There Are Better Ways to Serve Journalism Than to Rank Outlets by Trustworthiness
by Dan RobitzskiYou know what will distract Facebook users after a few months of eroding trust? Some new features.
Yesterday, Mark Zuckerberg — the same billionaire who founded Facebook and once called people who use it and trust him “dumb fucks” — told a room full of journalists and media executives that he wants to collect data on which media outlets and news sources people interact with the most, and to also ask them whether they think different outlets are trustworthy.
His proposal was met with a healthy dose of skepticism. Editors reminded Zuck that objective facts, not a collection of like-minded opinions, make for good journalism, according to The Atlantic.
There are some good reasons to be skeptical. Under Zuck’s new proposal, outlets that speak to their audience’s existing opinions and beliefs would rule, while a team of the best and most ethical investigative journalists in the world would, apparently, drool. We can’t assess our news outlets objectively — humans are startlingly tribal, and recent research suggests that our brains actually respond to opinions that agree with our own the same as they respond to facts. So no matter how many times Zuck says he has the answer, a simple “do you like Breitbart y/n” probably won’t do the trick.
“Like a lot of things Facebook does, I think it’s an interesting idea, but poorly executed,” Andrew Seaman, the ethics committee chairperson of the Society of Professional Journalists, told Futurism. “I think one problem facing society is that people don’t know how to spot trustworthy news sources in today’s media environment. So, asking them to help highlight quality information seems foolish.”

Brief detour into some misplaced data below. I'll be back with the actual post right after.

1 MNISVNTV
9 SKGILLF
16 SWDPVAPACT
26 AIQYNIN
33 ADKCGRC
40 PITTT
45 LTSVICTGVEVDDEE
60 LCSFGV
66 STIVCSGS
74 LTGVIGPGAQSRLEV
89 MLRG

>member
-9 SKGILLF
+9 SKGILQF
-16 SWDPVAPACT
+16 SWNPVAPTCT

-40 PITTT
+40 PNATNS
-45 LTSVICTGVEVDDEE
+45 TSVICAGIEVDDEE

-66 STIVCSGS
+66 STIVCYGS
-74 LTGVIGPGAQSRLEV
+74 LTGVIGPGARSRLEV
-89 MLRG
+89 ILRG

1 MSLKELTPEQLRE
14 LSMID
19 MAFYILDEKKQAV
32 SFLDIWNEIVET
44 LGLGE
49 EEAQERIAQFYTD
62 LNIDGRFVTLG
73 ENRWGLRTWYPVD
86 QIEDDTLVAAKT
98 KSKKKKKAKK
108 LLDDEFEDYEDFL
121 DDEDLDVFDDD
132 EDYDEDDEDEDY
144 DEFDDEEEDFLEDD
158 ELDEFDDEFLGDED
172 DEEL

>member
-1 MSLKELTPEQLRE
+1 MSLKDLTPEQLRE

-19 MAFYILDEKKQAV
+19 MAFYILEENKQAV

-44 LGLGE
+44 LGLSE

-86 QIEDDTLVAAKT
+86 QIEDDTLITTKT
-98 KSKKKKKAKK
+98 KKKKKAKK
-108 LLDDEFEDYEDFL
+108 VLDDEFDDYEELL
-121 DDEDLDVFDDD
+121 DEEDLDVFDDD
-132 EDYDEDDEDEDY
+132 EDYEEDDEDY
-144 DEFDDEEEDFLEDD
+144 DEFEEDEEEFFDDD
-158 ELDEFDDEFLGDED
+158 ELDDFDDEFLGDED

Media outlets live and die by minor tweaks to algorithms that power Facebook and Google. Seaman suspects that prioritizing outlets just because people are familiar with them would also make it difficult for new news organizations to gather an audience.
Robert Hernandez of the USC Annenberg School of Journalism shared similar concerns. “I am hopeful they will be transparent and fair, but I am also realistic. It’s a business [above] all else, so I do expect it won’t be perfect,” he told Futurism. “And as a journalist who preaches freedom of speech and access to diverse voices, I am worried how exclusive this trustworthy list could be.”
What, then, could Facebook actually do to promote genuine journalism and to quiet misinformation?
Seaman suggests features that automatically add more context to any story that appears on Facebook. “If I were to design a solution — with Facebook’s resources, I think I’d have related news stories pop up under links to give people additional information and give a more complete picture of events,” Seaman said. “Also, if no other organization is reporting that story, I’d have a little box pop up warning readers that they should be skeptical of the information since it [can’t] be verified by additional sources.”
“I don’t know if Facebook should be the one that should determine what news organization is more trustworthy than others, but on their platform they have to do something,” Hernandez said. “Just like Google determines what results it first displays after a search, these companies have to do something.”
TechCrunch reported Friday that Facebook is now “shrinking” what it deems to be fake news in people’s News Feeds. This means that any article that Facebook fact checks and finds to be false will be reduced to just a text headline with no image, abutted by “related” fact-checking content that contracts it.
When Facebook announced it would survey users to rank news outlets by “trustworthiness,” I had my doubts about its methodology. As CEO Mark Zuckerberg described it, the company’s plan seemed to involve simply asking a bunch of people which outlets they’ve heard of and which ones they trust.